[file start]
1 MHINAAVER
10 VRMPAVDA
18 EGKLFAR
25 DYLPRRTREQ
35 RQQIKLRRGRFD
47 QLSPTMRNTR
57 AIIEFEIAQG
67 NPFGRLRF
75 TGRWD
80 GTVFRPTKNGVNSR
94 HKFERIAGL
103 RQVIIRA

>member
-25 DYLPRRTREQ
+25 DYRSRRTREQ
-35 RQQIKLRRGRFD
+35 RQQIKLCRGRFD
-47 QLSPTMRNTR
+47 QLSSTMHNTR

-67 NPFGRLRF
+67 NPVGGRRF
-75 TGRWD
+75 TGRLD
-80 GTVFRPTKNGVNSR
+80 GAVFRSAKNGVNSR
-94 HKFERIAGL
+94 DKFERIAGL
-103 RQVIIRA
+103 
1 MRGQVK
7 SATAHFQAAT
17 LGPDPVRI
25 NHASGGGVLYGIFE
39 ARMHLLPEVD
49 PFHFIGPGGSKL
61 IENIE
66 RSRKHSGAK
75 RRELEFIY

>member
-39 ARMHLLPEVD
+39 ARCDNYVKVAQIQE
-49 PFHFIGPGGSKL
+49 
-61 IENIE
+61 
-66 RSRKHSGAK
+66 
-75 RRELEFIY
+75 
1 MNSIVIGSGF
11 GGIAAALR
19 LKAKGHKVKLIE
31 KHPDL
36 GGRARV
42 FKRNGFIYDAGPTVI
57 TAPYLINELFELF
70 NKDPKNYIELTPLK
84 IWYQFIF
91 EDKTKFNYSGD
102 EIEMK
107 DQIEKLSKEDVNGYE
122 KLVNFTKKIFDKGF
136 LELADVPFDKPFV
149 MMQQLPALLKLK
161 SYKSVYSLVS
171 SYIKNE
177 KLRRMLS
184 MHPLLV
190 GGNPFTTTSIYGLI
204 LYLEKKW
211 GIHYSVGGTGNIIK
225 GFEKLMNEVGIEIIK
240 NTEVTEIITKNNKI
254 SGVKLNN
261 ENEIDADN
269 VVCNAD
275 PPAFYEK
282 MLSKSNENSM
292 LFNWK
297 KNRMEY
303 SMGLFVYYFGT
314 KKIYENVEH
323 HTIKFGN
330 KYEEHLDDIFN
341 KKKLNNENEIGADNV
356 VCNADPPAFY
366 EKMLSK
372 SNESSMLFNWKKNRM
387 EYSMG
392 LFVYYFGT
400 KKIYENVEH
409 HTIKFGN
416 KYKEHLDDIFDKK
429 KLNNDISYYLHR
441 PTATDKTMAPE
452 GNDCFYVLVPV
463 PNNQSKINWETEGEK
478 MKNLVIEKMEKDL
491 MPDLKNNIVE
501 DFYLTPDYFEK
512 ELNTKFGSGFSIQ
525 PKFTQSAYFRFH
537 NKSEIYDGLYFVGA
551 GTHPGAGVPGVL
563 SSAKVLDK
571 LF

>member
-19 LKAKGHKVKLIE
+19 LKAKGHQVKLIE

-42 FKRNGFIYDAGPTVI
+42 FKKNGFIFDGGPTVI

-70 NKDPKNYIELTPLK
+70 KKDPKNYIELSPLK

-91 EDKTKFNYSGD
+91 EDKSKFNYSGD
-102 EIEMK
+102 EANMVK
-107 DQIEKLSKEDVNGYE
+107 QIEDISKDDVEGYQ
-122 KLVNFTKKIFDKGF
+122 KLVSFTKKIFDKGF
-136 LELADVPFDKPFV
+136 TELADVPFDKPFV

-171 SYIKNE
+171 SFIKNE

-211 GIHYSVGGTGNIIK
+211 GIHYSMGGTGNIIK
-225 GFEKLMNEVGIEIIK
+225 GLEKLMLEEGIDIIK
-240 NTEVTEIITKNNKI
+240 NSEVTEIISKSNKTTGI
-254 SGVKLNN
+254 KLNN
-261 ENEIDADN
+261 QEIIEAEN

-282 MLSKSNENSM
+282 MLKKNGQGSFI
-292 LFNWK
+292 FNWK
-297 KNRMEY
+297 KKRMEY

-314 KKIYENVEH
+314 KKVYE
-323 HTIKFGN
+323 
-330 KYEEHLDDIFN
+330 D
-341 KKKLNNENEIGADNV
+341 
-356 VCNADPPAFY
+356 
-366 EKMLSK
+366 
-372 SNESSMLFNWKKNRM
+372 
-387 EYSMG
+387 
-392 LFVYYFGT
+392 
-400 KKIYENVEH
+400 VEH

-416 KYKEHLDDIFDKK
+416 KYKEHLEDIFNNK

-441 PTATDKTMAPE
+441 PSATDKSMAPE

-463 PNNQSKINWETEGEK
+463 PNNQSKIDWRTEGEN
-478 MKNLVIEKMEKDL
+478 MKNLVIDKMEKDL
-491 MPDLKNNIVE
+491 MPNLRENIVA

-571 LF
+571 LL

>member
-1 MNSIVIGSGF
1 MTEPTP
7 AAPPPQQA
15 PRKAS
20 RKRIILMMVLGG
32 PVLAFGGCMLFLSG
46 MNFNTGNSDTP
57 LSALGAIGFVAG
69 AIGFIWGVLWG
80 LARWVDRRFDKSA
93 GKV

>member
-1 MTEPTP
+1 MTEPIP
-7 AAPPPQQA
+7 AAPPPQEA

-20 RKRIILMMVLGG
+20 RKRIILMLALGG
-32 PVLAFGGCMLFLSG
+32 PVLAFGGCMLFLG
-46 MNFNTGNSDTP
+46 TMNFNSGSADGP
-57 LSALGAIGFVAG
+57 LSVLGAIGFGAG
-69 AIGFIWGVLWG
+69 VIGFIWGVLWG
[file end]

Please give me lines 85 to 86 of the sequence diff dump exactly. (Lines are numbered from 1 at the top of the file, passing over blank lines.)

341 KKKLNNENEIGADNV
356 VCNADPPAFY